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Rio Declaration on Environment and Development, 1992

Rio Declaration on Environment and Development, 1992


The Rio Declaration on environment and development was approved by the United Nations during the Conference on Environment and Development held in Rio de Janeiro on June 1992. It was aimed at reaffirming the Declaration of the United Nations Conference on the Human Environment, adopted at Stockholm on June 1972.

The Declaration adopted a set of principles to guide the future development. These principles define the right of people to development, and their responsibilities to safeguard the common environment.

The Rio Declaration states that the only way to have long term economic progress is to link it with environmental protection. This will only happen if nations establish a new and equitable global partnership involving governments, their people and key sectors of societies. They must build international agreements that protect the integrity of the global environmental and the developmental system.

The Rio Declaration include following principles:

“Human beings are at the centre of concerns for sustainable development. They are entitled to a healthy and productive life in harmony with nature. (Principe 1)

The right to development must be fulfilled so as to equitably meet developmental and environmental needs of present and future generations. (Principle 3)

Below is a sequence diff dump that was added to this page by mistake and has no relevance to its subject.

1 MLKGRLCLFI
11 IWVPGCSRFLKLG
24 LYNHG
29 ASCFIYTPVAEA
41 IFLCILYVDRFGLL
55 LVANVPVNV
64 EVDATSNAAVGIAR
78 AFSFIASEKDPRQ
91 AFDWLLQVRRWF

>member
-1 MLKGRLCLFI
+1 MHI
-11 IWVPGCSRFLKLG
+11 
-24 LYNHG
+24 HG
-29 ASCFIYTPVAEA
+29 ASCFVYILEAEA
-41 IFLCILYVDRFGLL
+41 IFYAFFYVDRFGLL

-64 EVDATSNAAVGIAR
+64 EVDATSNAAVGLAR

All States and all people shall cooperate in the essential task of eradicating poverty as an indispensable requirement for sustainable development, in order to decrease the disparities in standards of living and better meet the needs of the majority of the people of the world. (Principle 5)

States shall enact effective environmental legislation. Environmental standards, management objectives and priorities should reflect the environmental and development context to which they apply. Standards applied by some countries may be inappropriate and of unwarranted economic and social cost to other countries, in particular developing countries. (Principle 11)

Warfare is inherently destructive of sustainable development. States shall therefore respect international law providing protection for the environment in times of armed conflict and cooperate in its further development, as necessary. (Principle 24)”


Rio Declaration on Environment and Development, 1992

September 2010